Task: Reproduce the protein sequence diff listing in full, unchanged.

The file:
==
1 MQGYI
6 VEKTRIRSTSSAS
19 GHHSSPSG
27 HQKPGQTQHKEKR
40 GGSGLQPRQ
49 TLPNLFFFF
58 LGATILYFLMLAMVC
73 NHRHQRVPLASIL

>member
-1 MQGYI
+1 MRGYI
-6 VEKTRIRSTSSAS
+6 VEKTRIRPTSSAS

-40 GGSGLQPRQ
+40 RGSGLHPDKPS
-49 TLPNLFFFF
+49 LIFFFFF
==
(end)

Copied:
1 MQGYI
6 VEKTRIRSTSSAS
19 GHHSSPSG
27 HQKPGQTQHKEKR
40 GGSGLQPRQ
49 TLPNLFFFF
58 LGATILYFLMLAMVC
73 NHRHQRVPLASIL

>member
-1 MQGYI
+1 MRGYI
-6 VEKTRIRSTSSAS
+6 VEKTRIRPTSSAS

-40 GGSGLQPRQ
+40 RGSGLHPDKPS
-49 TLPNLFFFF
+49 LIFFFFF